Somhairle MacGill-Eain ar thraic leictreonach
Laoch Gàidhlig le cloisteáil ar phort úr NITEWORKS


Inspioráid uait don lá?

Éist leis an traic ceoil leictreonaigh seo thuas a bhfuil glór cumhachtach críonna Shomhairle Mhic Gill-Eain le cloisteáil ann.

File Albanach mór le rá ab ea Somhairle a rugadh in 1911 ar Ratharsair, oileán iargúlta taobh leis an Oileán Sgitheanach.

Léirigh sé tuiscint agus meas ar stair agus ar thraidisiúin na hAlban ina chuid scríbhneoireachta agus bhí an-chur amach go deo aige ar amhránaíocht, filíocht, agus ceol a thíre dhúchais.

Ina theannta sin bhí glór iontach aige agus é ag caint, nó ag rá filíochta.

Nuair a chuala Séamus Heaney glór Shomhairle den chéad uair agus an Gael Albanach ag léamh a chuid filíochta in Amharclann na Mainistreach, Baile Átha Cliath, sna 1970í, chuaigh sé i bhfeidhm go mór ar an mbuaiteoir Ghradam Nobel.

I bhfocal Shéamuis:

“This experience had the force of revelation; the mesmeric, heightened tone; the weathered voice, coming in close from a far place; […] above all, the sense of bardic dignity.”

Chuirfeadh an traic seo ‘Somhairle’ leis an ngrúpa NITEWORKS leithéidí saothair M83 i gcuimhne don éisteoir ach amháin gur ráiteas láidir polaitiúil faoi shochaí agus faoi chultúr na nGael atá faoi chaibidil ag MacGill-Eain:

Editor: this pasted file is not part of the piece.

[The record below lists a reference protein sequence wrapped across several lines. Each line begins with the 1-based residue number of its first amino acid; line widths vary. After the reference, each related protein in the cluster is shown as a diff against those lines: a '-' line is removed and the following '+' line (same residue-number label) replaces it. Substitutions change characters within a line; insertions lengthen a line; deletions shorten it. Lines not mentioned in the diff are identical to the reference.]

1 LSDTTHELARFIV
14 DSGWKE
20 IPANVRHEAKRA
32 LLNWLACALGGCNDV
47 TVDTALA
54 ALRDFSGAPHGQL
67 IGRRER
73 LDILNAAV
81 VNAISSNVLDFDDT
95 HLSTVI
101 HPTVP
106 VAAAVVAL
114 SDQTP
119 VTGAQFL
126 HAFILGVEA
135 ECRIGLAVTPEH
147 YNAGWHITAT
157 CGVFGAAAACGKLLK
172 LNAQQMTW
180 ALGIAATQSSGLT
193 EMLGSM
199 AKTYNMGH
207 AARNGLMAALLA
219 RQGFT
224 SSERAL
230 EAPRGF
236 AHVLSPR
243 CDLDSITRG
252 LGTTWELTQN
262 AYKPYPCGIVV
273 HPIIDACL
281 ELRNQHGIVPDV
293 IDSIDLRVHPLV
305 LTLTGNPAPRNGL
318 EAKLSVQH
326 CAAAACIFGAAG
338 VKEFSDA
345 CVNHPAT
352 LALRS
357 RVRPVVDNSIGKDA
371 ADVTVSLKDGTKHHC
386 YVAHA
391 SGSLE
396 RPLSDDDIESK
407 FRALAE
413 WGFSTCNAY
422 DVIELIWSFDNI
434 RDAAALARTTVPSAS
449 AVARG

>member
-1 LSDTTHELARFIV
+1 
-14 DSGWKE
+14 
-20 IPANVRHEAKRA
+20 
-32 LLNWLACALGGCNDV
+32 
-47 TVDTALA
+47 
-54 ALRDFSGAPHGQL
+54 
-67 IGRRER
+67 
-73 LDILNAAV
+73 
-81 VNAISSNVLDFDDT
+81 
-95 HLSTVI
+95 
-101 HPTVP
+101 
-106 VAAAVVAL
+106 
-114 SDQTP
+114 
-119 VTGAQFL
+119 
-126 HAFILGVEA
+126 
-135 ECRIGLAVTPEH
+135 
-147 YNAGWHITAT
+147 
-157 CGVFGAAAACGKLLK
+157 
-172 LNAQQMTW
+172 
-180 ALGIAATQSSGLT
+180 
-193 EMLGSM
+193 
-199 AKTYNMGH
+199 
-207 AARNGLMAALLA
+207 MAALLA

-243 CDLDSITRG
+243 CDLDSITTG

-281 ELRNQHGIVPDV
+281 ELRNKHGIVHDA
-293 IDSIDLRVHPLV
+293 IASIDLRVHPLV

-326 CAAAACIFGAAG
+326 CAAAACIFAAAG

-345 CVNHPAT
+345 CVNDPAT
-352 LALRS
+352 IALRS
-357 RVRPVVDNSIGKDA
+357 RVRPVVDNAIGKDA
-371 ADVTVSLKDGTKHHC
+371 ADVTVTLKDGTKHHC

“Ever since I was a boy in Raasay
and became aware of the differences between the history I read in books
and the oral accounts I heard around me,
I have been very sceptical of what might be called received history;
the million people for instance who died in Ireland in the nineteenth century;
the million more who had to emigrate;
the thousands of families forced from their homes in the Highlands and Islands.
Why was all that?
Famine? Overpopulation? Improvement? The Industrial Revolution? Expansion overseas?
You see not many of these people understood such words,
they knew only Gaelic.
But we know now another set of words:
clearance, empire, profit, exploitation,
and today we live with the bitter legacy of that kind of history.
Our Gaelic language is threatened with extinction,
our way of life besieged by the forces of international big business,
our countries beggared by bad communication,
our culture is depreciated by the sentimentality of those who have gone away.
We, I think, have a deep sense of generation and community
but that has in so many ways been broken.
We have a history of resistance but now
mainly in the songs we sing.
Our children are bred for emigration.”

Úsáideadh na focail chorraitheacha seo san amhrán ‘Carson?’ leis an mbanna punc Oi Polloi roimhe ach an uair seo is iad ceathrar as an Eilean Sgitheanach féin – Ruairidh Greumach, Ailean Domhnallach, Crisdean MacNeacail, agus Aonghas Strachan – atá ag tarraingt ar fhírinne Mhic Gill-Eain.

Tá NITEWORKS le chéile ó 2008, iad ag cruthú traiceanna ina bhfuil meascán de ghnéithe traidisiúnta agus buillí nua-aimseartha le cloisteáil iontu, agus beidh ‘Somhairle’ ar a n-albam début NW atá le seoladh ag an deireadh seachtaine.

Tá ainm an ghrúpa le fáil sa traic beoga seo thíos ina gcloistear cainteoir Gàidhlig ag rá ‘obair oidhche’, sula dtagann na píoba láidre isteach arís ag 3’30”.



Seolfar albam NITEWORKS an Satharn beag seo i nGlaschú (sonraí anseo) ach ná bí buartha muna bhfuil tú in Albain mar is féidir an t-albam a réamh-ordú ó niteworksband.bandcamp.com

Agus éist le tuilleadh rianta leictreonach Gaelacha ar Soundcloud NITEWORKS.